CRO is not new.The Scientific method and the mAyBe testing

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In one of my CRO's talks i always start with this slide:

Listing some of the acronyms used in our every day work is a trick/joke i use to swap the auddience'a attitude from "just another 3 letters acronym for my twitter bio", to a positive attitude.

And it works, just as in CRO when you use visitor's FUD's in your benefit.

The funniest thing here is that from all the stuff listed probably CRO is the oldest discipline we can find, as CRO is just the "online" form we use for applying the "Scientific Method" (which happens to be as old as Aristotle).

CRO is not about testing.

What? it's not about testing? No. Really. Testing is not the goal, if you are doing things right.

Testing is just a stage of the optimization process. To be more accurate, the stage between the hypothesis definition and the results analysis.

Testing is the experimentation stage in the Scientific Method.

The Scientific Method is formulated in dozens of forms and shapes, but the most used are the 11 and 14 steps. Summarized, they are all like this:

 

Let's put it this way: if there was a way to get our hypothesis falsificated (like some kind of all-knowing Oracle) testing wouldn't be needed and we just wouldn't test.

We'd just ask the Oracle what to change... and apply it to improve conversions. We test cause is the way to experiment if our hypothesis is true or false (this is: falsation of the hypothesis).

mice the ultimate oracle (hitchhikers guide to galaxy)

 

So, just to let this clear:

Testing is not the goal of CRO. It's just a needed step.

We are not paid to create tests, but to improve conversions, and we get there through several steps which include A/B testing. That's it.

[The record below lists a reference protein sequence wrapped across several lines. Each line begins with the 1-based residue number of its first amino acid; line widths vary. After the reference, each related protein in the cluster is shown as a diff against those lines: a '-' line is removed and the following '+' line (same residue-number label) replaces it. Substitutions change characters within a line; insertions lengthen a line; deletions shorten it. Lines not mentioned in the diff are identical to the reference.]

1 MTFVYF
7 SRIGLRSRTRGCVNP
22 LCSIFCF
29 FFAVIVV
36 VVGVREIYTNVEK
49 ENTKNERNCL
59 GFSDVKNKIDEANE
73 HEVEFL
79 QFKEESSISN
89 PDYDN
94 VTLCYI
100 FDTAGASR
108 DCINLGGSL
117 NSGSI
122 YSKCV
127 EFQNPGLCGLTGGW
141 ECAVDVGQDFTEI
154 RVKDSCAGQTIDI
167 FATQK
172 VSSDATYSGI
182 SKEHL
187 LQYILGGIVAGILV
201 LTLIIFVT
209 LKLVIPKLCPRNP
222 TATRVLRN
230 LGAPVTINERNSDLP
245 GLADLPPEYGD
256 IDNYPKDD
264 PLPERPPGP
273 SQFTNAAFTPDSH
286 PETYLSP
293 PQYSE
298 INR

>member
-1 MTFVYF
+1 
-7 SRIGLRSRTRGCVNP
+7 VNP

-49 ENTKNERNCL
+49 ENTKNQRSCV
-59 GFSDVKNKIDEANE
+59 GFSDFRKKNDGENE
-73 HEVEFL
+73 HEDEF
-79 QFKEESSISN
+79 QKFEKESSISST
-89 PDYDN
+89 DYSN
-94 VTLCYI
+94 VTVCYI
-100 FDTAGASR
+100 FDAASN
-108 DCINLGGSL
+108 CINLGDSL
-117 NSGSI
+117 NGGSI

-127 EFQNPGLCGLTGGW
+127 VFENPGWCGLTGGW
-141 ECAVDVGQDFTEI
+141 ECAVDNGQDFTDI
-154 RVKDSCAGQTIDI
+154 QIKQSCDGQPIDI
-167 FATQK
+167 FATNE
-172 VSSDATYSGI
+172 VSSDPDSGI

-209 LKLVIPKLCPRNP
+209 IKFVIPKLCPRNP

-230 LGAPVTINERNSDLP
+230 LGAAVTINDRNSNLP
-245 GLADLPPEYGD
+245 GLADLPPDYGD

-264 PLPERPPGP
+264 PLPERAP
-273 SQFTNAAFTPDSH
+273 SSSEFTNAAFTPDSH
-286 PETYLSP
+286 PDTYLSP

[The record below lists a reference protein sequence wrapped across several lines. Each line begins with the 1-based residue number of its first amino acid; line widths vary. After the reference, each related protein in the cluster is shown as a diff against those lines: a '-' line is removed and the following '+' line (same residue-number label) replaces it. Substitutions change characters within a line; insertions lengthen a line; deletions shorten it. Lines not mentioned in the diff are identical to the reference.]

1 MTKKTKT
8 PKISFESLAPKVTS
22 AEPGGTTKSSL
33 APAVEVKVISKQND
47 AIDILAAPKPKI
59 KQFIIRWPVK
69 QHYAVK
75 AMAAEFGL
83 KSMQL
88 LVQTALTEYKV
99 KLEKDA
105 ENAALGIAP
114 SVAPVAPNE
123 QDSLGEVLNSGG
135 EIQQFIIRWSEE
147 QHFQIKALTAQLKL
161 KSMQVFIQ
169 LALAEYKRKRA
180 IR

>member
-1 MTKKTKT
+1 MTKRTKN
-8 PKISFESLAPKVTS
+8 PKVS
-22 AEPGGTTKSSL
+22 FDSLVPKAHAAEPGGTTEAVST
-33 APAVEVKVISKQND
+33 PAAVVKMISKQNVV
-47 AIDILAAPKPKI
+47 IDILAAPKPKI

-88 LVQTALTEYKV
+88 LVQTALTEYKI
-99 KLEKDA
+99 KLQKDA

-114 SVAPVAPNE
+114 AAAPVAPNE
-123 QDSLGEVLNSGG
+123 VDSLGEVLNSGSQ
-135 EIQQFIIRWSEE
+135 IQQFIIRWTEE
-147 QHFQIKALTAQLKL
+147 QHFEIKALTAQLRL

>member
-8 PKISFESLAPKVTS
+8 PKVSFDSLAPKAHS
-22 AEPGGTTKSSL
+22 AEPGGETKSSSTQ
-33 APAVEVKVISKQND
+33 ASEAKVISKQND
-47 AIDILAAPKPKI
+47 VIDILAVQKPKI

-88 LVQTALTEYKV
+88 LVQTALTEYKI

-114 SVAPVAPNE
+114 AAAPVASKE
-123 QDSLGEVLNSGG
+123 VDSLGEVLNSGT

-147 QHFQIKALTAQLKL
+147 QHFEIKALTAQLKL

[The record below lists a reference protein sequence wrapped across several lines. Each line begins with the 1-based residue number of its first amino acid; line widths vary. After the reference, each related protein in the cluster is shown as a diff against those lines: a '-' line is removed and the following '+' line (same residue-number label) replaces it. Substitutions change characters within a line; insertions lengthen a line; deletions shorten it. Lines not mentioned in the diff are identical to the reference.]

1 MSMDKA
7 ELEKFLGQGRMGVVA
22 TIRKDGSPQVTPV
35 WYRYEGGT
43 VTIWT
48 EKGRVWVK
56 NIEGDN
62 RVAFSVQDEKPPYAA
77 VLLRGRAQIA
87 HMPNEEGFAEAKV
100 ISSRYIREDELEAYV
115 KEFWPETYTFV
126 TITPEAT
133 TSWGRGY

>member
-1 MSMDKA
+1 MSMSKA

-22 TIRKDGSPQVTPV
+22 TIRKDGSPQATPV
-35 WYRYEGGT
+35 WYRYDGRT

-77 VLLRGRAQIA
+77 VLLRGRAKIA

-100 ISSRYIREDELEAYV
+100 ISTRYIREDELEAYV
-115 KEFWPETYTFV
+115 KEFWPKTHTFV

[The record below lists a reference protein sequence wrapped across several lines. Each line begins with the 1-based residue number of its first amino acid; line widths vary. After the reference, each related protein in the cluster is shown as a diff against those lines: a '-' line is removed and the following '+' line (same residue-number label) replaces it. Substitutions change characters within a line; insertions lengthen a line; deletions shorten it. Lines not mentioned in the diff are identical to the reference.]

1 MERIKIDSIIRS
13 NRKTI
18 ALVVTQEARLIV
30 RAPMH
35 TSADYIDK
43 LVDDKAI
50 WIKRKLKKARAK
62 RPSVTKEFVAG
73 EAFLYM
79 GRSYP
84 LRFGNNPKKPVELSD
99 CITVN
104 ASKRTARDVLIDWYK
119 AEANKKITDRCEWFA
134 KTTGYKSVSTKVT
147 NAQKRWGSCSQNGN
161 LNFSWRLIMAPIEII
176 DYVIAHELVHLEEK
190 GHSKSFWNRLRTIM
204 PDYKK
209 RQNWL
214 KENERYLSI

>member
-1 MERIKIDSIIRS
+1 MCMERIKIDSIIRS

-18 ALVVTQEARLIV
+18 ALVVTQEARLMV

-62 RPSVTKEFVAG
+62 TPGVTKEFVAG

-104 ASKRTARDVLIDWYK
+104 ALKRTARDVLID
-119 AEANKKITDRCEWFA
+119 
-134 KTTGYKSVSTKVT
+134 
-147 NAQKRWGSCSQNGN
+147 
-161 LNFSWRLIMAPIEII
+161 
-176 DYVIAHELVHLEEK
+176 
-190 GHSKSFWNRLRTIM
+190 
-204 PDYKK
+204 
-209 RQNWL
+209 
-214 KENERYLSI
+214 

What's your method?

Everyone has it's own method. Some begin with a survey, some with a Google Analytics report, some with a series of interviews with stakeholders... It may not seem the same, but at the end, if we are doing things properly, we just:

  1. Find out wether we have or not a problem on a page.
  2. If so, try to locate it and study it with data. Multiple data is welcomed.
  3. Once we know the problem, we form some hypothesis about it's cause and how to solve it: "By doing this..."
  4. We test the hypothesis by designing tests (experiments) that can falsate the hypothesis!
  5. Evaluate results and re-test or implement some kind of change that solves the problem.
  6. And start again

Well... that's just a simplification. The mix and use of tools, strategies, tactics, reports, metrics, to solve every stage is owned by every CRO as it's personal treasure.

The point here is: If you are doing this, you are doing the Scientific Method.

The Scientific Method is an empiric and mesurable methodology to adquire knowledge about a materia. In our case, what makes users convert more.

What are the benefits of sticking to the Scientific Method and not testing guided by Gurus, instinct or just experience?

You'll build over a solid and lasting basement. Testing without method can improve conversions, but understanding why, and the drivers that move the action of your visitors will make you reach the Conversion Nirvana, as you'll KNOW what to do in the future and apply it to every step of your sales cycle.

mAyBe testing

The guy who simply tests based on instinc, won't see improvements further than that page. He may find improvements someday, but won't be able to repeat it. They just do "mAyBe testing":

"mAyBe testing" is what some optimizers do, mostly on starting their careers. They don't care about why they are improving conversions and just launch random test: "this box here, this button there, i liked this competitor's call to action, let's see what happens if i put a different hero shot" based on god knows what. This is not the way the scientific method shows.

Here you can see an example of mAyBe testing, at the point 4. People who don't want to know the causation of the improvements they do.

So... read about it and get good on it. The better you get on Scientific Method, the less mistakes you'll make, the best your decisions will take, and better the CRO specialist you'll get.